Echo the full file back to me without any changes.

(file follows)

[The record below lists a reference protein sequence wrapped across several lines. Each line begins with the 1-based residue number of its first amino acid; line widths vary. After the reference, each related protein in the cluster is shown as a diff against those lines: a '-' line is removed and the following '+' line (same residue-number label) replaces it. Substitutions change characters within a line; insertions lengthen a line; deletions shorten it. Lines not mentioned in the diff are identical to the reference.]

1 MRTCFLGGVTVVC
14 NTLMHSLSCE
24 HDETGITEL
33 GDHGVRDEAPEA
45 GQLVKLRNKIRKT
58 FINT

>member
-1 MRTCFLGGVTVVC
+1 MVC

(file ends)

[The record below lists a reference protein sequence wrapped across several lines. Each line begins with the 1-based residue number of its first amino acid; line widths vary. After the reference, each related protein in the cluster is shown as a diff against those lines: a '-' line is removed and the following '+' line (same residue-number label) replaces it. Substitutions change characters within a line; insertions lengthen a line; deletions shorten it. Lines not mentioned in the diff are identical to the reference.]

1 MRTCFLGGVTVVC
14 NTLMHSLSCE
24 HDETGITEL
33 GDHGVRDEAPEA
45 GQLVKLRNKIRKT
58 FINT

>member
-1 MRTCFLGGVTVVC
+1 MVC